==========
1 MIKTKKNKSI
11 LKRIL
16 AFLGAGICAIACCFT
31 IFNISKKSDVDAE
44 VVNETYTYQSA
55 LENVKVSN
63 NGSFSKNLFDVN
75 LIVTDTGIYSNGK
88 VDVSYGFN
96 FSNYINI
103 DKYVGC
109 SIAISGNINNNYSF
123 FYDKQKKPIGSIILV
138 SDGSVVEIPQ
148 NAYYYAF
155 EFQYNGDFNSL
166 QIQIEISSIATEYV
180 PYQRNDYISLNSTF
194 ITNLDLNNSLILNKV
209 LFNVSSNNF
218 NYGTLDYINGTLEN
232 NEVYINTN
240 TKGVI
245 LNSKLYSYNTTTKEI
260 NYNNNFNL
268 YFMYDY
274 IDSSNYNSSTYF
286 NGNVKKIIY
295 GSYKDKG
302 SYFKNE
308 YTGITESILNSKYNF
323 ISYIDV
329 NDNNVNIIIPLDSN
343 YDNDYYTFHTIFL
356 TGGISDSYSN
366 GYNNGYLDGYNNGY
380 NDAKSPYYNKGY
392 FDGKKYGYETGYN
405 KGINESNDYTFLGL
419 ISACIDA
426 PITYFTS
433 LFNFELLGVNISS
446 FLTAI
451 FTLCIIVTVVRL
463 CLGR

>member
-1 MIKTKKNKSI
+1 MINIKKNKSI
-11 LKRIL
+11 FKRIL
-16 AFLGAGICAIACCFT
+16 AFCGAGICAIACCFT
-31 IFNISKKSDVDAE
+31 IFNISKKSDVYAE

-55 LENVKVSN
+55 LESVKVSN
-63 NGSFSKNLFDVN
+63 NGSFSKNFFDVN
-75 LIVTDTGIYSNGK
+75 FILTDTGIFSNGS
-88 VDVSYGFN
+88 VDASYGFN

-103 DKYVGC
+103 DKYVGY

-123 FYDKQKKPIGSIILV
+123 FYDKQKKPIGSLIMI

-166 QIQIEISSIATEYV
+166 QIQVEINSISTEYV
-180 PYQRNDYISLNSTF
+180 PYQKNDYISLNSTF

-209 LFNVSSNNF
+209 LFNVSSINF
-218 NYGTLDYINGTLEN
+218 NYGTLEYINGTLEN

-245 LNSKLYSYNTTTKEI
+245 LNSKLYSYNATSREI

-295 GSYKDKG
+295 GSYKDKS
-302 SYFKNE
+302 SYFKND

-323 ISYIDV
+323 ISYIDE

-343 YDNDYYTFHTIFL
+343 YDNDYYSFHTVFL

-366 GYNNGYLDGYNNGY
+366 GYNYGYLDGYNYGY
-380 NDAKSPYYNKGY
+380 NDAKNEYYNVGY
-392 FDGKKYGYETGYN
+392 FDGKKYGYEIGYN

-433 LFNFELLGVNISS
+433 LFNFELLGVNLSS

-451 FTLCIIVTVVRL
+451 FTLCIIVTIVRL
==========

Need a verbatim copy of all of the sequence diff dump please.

1 MIKTKKNKSI
11 LKRIL
16 AFLGAGICAIACCFT
31 IFNISKKSDVDAE
44 VVNETYTYQSA
55 LENVKVSN
63 NGSFSKNLFDVN
75 LIVTDTGIYSNGK
88 VDVSYGFN
96 FSNYINI
103 DKYVGC
109 SIAISGNINNNYSF
123 FYDKQKKPIGSIILV
138 SDGSVVEIPQ
148 NAYYYAF
155 EFQYNGDFNSL
166 QIQIEISSIATEYV
180 PYQRNDYISLNSTF
194 ITNLDLNNSLILNKV
209 LFNVSSNNF
218 NYGTLDYINGTLEN
232 NEVYINTN
240 TKGVI
245 LNSKLYSYNTTTKEI
260 NYNNNFNL
268 YFMYDY
274 IDSSNYNSSTYF
286 NGNVKKIIY
295 GSYKDKG
302 SYFKNE
308 YTGITESILNSKYNF
323 ISYIDV
329 NDNNVNIIIPLDSN
343 YDNDYYTFHTIFL
356 TGGISDSYSN
366 GYNNGYLDGYNNGY
380 NDAKSPYYNKGY
392 FDGKKYGYETGYN
405 KGINESNDYTFLGL
419 ISACIDA
426 PITYFTS
433 LFNFELLGVNISS
446 FLTAI
451 FTLCIIVTVVRL
463 CLGR

>member
-1 MIKTKKNKSI
+1 MINIKKNKSI
-11 LKRIL
+11 FKRIL
-16 AFLGAGICAIACCFT
+16 AFCGAGICAIACCFT
-31 IFNISKKSDVDAE
+31 IFNISKKSDVYAE

-55 LENVKVSN
+55 LESVKVSN
-63 NGSFSKNLFDVN
+63 NGSFSKNFFDVN
-75 LIVTDTGIYSNGK
+75 FILTDTGIFSNGS
-88 VDVSYGFN
+88 VDASYGFN

-103 DKYVGC
+103 DKYVGY

-123 FYDKQKKPIGSIILV
+123 FYDKQKKPIGSLIMI

-166 QIQIEISSIATEYV
+166 QIQVEINSISTEYV
-180 PYQRNDYISLNSTF
+180 PYQKNDYISLNSTF

-209 LFNVSSNNF
+209 LFNVSSINF
-218 NYGTLDYINGTLEN
+218 NYGTLEYINGTLEN

-245 LNSKLYSYNTTTKEI
+245 LNSKLYSYNATSREI

-295 GSYKDKG
+295 GSYKDKS
-302 SYFKNE
+302 SYFKND

-323 ISYIDV
+323 ISYIDE

-343 YDNDYYTFHTIFL
+343 YDNDYYSFHTVFL

-366 GYNNGYLDGYNNGY
+366 GYNYGYLDGYNYGY
-380 NDAKSPYYNKGY
+380 NDAKNEYYNVGY
-392 FDGKKYGYETGYN
+392 FDGKKYGYEIGYN

-433 LFNFELLGVNISS
+433 LFNFELLGVNLSS

-451 FTLCIIVTVVRL
+451 FTLCIIVTIVRL